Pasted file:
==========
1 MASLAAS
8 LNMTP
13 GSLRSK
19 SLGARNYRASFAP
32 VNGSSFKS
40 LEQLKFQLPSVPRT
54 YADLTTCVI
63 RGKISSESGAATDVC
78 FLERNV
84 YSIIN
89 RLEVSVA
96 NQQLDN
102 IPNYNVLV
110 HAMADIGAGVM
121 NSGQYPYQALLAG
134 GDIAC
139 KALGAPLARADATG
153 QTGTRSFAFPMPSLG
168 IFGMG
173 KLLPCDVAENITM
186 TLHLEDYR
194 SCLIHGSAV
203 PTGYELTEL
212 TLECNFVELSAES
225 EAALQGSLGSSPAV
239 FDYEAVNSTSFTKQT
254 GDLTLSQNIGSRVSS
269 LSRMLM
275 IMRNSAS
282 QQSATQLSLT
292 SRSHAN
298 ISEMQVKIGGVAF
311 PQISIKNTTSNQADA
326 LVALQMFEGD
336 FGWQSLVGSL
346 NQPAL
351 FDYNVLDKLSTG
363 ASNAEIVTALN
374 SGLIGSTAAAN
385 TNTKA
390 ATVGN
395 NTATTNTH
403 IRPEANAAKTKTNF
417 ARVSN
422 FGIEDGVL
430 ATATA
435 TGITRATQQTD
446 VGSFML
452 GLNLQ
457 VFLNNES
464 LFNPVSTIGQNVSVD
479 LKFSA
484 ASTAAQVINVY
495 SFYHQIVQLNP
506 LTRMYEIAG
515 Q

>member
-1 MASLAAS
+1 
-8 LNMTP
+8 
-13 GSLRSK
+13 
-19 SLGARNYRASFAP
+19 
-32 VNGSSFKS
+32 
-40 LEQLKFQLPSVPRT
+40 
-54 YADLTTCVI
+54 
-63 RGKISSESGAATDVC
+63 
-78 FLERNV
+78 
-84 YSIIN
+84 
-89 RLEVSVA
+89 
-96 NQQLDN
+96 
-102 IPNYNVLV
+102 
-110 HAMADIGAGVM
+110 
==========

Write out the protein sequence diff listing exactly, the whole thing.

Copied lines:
1 MASLAAS
8 LNMTP
13 GSLRSK
19 SLGARNYRASFAP
32 VNGSSFKS
40 LEQLKFQLPSVPRT
54 YADLTTCVI
63 RGKISSESGAATDVC
78 FLERNV
84 YSIIN
89 RLEVSVA
96 NQQLDN
102 IPNYNVLV
110 HAMADIGAGVM
121 NSGQYPYQALLAG
134 GDIAC
139 KALGAPLARADATG
153 QTGTRSFAFPMPSLG
168 IFGMG
173 KLLPCDVAENITM
186 TLHLEDYR
194 SCLIHGSAV
203 PTGYELTEL
212 TLECNFVELSAES
225 EAALQGSLGSSPAV
239 FDYEAVNSTSFTKQT
254 GDLTLSQNIGSRVSS
269 LSRMLM
275 IMRNSAS
282 QQSATQLSLT
292 SRSHAN
298 ISEMQVKIGGVAF
311 PQISIKNTTSNQADA
326 LVALQMFEGD
336 FGWQSLVGSL
346 NQPAL
351 FDYNVLDKLSTG
363 ASNAEIVTALN
374 SGLIGSTAAAN
385 TNTKA
390 ATVGN
395 NTATTNTH
403 IRPEANAAKTKTNF
417 ARVSN
422 FGIEDGVL
430 ATATA
435 TGITRATQQTD
446 VGSFML
452 GLNLQ
457 VFLNNES
464 LFNPVSTIGQNVSVD
479 LKFSA
484 ASTAAQVINVY
495 SFYHQIVQLNP
506 LTRMYEIAG
515 Q

>member
-1 MASLAAS
+1 
-8 LNMTP
+8 
-13 GSLRSK
+13 
-19 SLGARNYRASFAP
+19 
-32 VNGSSFKS
+32 
-40 LEQLKFQLPSVPRT
+40 
-54 YADLTTCVI
+54 
-63 RGKISSESGAATDVC
+63 
-78 FLERNV
+78 
-84 YSIIN
+84 
-89 RLEVSVA
+89 
-96 NQQLDN
+96 
-102 IPNYNVLV
+102 
-110 HAMADIGAGVM
+110 